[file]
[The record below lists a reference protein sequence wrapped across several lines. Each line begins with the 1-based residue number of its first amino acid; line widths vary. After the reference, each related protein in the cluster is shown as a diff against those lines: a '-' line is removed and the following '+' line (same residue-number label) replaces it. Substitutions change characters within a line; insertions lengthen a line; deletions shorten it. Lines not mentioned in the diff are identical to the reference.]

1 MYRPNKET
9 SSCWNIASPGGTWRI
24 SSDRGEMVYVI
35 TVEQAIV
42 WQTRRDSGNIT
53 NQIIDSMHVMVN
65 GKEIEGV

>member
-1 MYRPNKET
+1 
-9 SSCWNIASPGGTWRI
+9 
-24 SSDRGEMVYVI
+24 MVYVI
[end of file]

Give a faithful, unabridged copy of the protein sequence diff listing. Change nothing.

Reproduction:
[The record below lists a reference protein sequence wrapped across several lines. Each line begins with the 1-based residue number of its first amino acid; line widths vary. After the reference, each related protein in the cluster is shown as a diff against those lines: a '-' line is removed and the following '+' line (same residue-number label) replaces it. Substitutions change characters within a line; insertions lengthen a line; deletions shorten it. Lines not mentioned in the diff are identical to the reference.]

1 MYRPNKET
9 SSCWNIASPGGTWRI
24 SSDRGEMVYVI
35 TVEQAIV
42 WQTRRDSGNIT
53 NQIIDSMHVMVN
65 GKEIEGV

>member
-1 MYRPNKET
+1 
-9 SSCWNIASPGGTWRI
+9 
-24 SSDRGEMVYVI
+24 MVYVI